Part of the problem with the Topps stuff was that it was never really developed; mostly just characters designs and names. Roy Thomas helped launch them and it seemed he deliberately tried to make them like classic Marvel, but they just felt dated, though Satan’s Six was a pretty good concept. Of the various superhero launches of that period, that was one of the more unique ones. The Image stuff was completely derivative of past work (apart from Sam Keith’s The Maxx), as was the Ultraverse stuff (Firearm was an interesting idea), the Comics Greatest World stuff at Dark Horse, and even Milestone (though they were more creative with their characters). Secret City Saga was derivative of past Kirby, but at least it wasn’t recent past and felt newer to the younger crowd, though the names involved only meant something to older fans. I have copies of the Kirby Genesis stuff, but haven’t read it yet, so we’ll just have to take a look at that and see if they added anything to it.

LouReedRichards

April 4, 2014 at 9:01 pm

Yeah, most of Kiby’s costume designs are spectacular, but like you, Orion’s left me cold, so boring.

I remember seeing the New Gods depicted in the Superman and Justice League cartoons and thinking how well they translated them and how great they looked in motion.

Just wondering…neither of the alternate Cap costume designs have him using a shield. Does that mean that if Simon had won, Marvel’s Cap would not have had a shield?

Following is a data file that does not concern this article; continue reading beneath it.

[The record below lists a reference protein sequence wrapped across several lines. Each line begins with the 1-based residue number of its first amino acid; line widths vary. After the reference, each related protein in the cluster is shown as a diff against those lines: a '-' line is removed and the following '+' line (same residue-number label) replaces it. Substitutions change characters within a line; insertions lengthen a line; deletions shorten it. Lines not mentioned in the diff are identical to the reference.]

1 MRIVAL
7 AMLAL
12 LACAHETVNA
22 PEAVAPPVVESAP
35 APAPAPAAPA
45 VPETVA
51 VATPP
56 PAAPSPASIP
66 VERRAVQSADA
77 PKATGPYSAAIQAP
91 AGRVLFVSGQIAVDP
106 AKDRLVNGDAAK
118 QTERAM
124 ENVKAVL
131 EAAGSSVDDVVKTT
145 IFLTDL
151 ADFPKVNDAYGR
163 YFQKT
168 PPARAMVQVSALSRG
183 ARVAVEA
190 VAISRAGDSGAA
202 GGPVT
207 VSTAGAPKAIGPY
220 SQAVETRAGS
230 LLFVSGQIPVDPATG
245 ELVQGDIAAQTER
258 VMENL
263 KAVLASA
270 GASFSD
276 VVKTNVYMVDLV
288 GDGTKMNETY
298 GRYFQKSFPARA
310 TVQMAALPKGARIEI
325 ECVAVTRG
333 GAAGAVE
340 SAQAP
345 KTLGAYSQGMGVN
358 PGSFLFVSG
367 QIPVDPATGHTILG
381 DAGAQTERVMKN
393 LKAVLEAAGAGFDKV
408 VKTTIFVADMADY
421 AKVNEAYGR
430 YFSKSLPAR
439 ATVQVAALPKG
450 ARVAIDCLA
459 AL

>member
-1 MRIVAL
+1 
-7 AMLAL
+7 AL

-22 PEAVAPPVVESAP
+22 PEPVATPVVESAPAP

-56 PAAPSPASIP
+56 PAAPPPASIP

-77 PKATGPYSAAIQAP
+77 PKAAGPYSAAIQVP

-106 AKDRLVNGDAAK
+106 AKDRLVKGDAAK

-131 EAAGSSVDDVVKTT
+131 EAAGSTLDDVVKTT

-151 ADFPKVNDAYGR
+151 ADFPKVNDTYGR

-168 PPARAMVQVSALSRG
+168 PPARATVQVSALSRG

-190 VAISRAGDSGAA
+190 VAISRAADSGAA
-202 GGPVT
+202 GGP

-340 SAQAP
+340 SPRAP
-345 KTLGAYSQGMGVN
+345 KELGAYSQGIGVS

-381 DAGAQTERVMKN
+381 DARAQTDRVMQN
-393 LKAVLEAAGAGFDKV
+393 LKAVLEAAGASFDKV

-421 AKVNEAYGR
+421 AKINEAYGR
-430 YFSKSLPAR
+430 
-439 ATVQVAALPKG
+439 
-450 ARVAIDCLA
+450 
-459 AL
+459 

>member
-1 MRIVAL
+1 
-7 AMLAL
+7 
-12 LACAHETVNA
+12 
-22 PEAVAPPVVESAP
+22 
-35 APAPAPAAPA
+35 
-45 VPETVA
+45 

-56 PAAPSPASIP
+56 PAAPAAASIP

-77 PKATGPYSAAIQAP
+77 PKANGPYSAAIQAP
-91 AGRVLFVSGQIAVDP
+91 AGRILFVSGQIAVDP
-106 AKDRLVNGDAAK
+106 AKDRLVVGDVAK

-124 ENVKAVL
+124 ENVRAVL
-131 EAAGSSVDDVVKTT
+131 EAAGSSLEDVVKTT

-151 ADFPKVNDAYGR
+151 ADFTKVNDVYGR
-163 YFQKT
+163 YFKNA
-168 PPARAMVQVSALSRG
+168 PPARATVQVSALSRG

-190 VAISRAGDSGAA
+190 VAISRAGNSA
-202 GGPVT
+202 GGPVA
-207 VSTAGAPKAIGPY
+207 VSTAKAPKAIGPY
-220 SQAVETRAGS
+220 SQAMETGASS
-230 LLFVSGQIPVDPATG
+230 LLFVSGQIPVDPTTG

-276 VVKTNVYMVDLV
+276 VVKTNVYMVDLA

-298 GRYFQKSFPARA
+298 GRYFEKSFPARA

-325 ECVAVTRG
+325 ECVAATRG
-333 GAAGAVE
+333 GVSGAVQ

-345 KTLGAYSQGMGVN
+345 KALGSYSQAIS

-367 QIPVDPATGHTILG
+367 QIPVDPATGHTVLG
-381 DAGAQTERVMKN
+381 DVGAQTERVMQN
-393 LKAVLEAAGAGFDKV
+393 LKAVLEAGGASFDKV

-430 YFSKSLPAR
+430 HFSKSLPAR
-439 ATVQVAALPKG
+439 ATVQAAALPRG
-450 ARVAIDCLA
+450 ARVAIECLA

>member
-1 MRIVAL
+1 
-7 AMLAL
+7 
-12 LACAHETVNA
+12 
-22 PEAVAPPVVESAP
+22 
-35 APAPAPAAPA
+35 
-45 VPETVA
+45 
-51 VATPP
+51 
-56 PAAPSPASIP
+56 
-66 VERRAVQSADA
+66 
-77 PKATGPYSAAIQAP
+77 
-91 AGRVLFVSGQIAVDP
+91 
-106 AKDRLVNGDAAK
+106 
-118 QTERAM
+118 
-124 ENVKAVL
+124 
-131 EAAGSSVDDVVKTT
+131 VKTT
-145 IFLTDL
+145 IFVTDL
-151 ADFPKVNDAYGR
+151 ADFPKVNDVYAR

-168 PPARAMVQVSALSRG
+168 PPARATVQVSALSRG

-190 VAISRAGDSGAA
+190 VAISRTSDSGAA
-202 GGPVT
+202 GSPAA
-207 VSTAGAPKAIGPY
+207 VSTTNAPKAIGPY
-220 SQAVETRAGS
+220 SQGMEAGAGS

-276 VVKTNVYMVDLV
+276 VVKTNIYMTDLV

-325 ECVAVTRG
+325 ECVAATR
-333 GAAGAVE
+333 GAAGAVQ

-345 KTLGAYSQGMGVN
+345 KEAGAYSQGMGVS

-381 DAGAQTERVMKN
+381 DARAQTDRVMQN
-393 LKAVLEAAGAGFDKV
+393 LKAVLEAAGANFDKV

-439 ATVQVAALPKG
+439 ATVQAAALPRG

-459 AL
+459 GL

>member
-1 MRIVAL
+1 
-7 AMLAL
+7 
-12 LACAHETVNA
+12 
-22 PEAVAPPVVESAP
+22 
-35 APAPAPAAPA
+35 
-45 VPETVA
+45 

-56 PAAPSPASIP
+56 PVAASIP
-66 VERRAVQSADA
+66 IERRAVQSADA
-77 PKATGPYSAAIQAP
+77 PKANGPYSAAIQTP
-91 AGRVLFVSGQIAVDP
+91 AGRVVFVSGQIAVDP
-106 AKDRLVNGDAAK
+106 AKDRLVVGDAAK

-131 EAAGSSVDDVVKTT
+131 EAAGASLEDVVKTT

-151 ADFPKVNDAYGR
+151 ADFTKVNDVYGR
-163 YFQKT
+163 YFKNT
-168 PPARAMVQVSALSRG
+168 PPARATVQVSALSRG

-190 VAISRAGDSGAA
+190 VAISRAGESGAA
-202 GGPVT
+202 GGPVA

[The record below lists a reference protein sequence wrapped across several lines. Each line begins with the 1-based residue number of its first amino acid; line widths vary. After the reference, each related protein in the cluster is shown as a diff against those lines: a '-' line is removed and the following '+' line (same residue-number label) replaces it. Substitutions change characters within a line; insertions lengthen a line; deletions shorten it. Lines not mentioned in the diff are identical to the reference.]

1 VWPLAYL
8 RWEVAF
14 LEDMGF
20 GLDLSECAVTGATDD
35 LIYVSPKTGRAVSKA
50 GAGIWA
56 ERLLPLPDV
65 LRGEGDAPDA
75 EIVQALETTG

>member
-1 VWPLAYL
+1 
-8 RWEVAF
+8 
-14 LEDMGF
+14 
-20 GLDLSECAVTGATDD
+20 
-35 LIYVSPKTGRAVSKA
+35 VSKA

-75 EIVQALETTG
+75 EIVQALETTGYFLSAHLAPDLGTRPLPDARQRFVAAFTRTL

No disrespect to “THE KING” but I find the “new” Cap costumes too lame and uninspiring. Gladly, these don’t replace Cap’s truly iconic costume (with the exception on Alex Ross and Epting’s Bucky’s Captain American costume, which is a true nod to Steve’s costume!).

As a big Popeye fan, I’m surprised that I’ve never heard this particular legend before! Really fascinating how things work out.

Those Cap costumes… definitely not Kirby’s best work.

I remember running across one of those Garfield strips when I was little. We only got newspapers once or twice per week, so I got that one snippet which filled my head with WTF, and then the next strip I got to read a few days later was business as usual. It was years before I got to read the whole thing. It’s a really nice run of strips, but it’s also kinda bittersweet to be reminded how good it used to be. It’s been years since I’ve been able to stomach reading Garfield, though I do quite enjoy Garfield Minus Garfield on the Gocomics app every day.

That star mask makes me believe Captain Glory is being controlled by Starro the Conqueror.

I’d like to throw another costume into the mask, Simon & Kirby’s Fighting American:

http://4.bp.blogspot.com/-W44L-f1y2DA/UQGPCqu1nGI/AAAAAAAAj2A/vi3inXgjwbk/s1600/FightingAmerican2.jpg

Much better than either of the two above.

http://en.wikipedia.org/wiki/Fighting_American

I assume the Topps line of comics were short-lived because Kirby died, right?

I believe they already were doing poorly before Kirby died.

Jack Kirby had NOTHING to do with Captain America’s origins aside from drawing some of the early stories. The character’s “creation” was literally 100% Simon including the costume.

It really doesn’t matter if Simon designed the costume by himself (which he most likely did). The first story featuring Captain America was produced by both guys (heck, Kirby specifically drew the first story himself), so in the absence of a contract specifically stating that Kirby was not the co-creator of Captain America, he is the co-creator of Captain America from a copyright perspective. Unless, of course, the work was a work-for-hire, in which case the copyright would be owned by the guy who hired Simon and Kirby to create Captain America.

Just wondering…neither of the alternate Cap costume designs have him using a shield. Does that mean that if Simon had won, Marvel’s Cap would not have had a shield?